What are Scope 4 emissions?
You may be familiar with Scope 1, 2 and 3 emissions, but what about Scope 4? In order to understand its importance, let’s look at the three official scopes classed under the Greenhouse Gas (GHG) protocol.
Scopes 1, 2 & 3
The GHG protocol was introduced by the World Resources Institute in 2001, as an international standard for categorising corporate greenhouse gas emissions based on their source. The GHG protocol provides a framework for companies to identify and measure their carbon impact.
Three scopes are categorised under the protocol:
- Scope 1 - covers emissions released into the atmosphere as a direct result of an activity, such as gas for heating an office or fuel for operating a vehicle
- Scope 2 - covers emissions created from producing the energy that a company uses, in other words, the energy that a business purchases
- Scope 3 - covers indirect emissions such as transportation and distribution, waste generated, leased assets, business travel, employee commuting, purchased goods and services through your supply chain and also water consumption
Scope 4 emissions
In 2013, the GHG protocol was updated to incorporate estimating and reporting of avoided emissions. These were coined ‘Scope 4’ emissions by the World Resources Institute.
Whilst not classed as an official scope under the GHG protocol and based on theoretical calculations, Scope 4 emissions refer to the estimated greenhouse gas emissions that have been avoided, due to the use of more efficient goods and services. The GHG protocol states that these avoided emissions occur outside of a product/service lifecycle or value chain, so they are not captured within Scopes 1, 2 and 3.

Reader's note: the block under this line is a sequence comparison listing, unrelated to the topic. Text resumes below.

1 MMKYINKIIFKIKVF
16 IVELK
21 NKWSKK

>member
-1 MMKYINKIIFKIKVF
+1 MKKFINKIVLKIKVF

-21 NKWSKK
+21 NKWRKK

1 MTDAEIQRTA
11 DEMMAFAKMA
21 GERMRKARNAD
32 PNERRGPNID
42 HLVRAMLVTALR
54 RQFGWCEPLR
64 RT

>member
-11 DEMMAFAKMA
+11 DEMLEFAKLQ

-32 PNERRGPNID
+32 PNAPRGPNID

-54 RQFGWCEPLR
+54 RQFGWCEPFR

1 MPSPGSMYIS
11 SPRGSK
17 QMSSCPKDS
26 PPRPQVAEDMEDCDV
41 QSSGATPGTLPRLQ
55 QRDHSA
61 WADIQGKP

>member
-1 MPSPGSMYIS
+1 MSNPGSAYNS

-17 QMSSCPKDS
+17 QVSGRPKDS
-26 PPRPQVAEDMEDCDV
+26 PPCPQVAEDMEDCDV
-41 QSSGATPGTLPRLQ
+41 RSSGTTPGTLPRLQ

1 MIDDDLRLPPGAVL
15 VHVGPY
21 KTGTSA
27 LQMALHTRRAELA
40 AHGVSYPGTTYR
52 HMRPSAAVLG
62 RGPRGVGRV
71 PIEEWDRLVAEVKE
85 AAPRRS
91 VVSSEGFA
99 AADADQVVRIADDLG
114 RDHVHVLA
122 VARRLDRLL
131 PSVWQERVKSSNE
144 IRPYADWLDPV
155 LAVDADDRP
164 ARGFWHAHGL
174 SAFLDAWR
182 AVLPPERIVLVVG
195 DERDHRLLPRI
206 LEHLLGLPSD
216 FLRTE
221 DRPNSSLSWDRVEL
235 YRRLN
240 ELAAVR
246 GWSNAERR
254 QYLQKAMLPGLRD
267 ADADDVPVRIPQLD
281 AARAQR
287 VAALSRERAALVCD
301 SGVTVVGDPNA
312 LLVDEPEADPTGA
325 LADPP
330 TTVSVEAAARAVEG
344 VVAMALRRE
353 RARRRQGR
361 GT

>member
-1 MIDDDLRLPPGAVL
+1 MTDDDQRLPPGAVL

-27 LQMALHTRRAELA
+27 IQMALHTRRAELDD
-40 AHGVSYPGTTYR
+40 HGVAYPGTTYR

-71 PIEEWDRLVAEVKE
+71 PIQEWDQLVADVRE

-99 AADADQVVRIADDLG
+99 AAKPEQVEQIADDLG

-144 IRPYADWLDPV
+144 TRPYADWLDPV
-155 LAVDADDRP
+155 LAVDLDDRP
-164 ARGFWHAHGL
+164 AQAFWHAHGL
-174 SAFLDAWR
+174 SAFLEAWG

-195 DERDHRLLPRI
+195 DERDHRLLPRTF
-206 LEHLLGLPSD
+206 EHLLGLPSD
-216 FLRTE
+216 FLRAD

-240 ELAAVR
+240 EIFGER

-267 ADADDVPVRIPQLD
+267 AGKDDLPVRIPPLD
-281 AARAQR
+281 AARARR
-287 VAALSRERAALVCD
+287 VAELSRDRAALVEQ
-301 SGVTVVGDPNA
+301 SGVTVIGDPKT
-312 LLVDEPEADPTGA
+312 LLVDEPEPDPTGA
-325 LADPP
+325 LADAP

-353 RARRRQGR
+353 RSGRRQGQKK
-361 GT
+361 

There are two main types:
- Product/service replaces a more emission-intensive product e.g. a company that provides tele-conferencing services, reducing the emissions that would have been generated by travelling
- Product/service enables emissions reductions elsewhere e.g. a manufacturing company that creates a low-temperature detergent
Scope 4 also covers homeworking emissions because they have avoided using transport with fuel and energy use in a much bigger work environment.
Why measure Scope 4 emissions?
It has become standard practice for businesses to measure Scope 1 and 2. Although not mandatory, including Scope 4 in carbon accounting can help businesses become more aware of their environmental impact and the steps required to reduce it.
However, as there is no standardised method of calculating Scope 4 emissions, this could lead to ‘greenwashing,’ where businesses make unsubstantiated claims – intentional or not – about their environmental action.
The GHG protocol suggests that businesses can avoid greenwashing by:
- Accounting for every stage of the product’s life cycle
- Considering changes in consumer behaviour
- Segregating market size with impact
How we can help
If you are interested in measuring the environmental impact of your business, we can provide our clients with access to our client portal, CECIL, which enables you to identify and manage your business energy usage. You can also download our free green energy eBook for more information on green energy.
Feel free to get in touch with us for advice or an opinion on the best options for your business.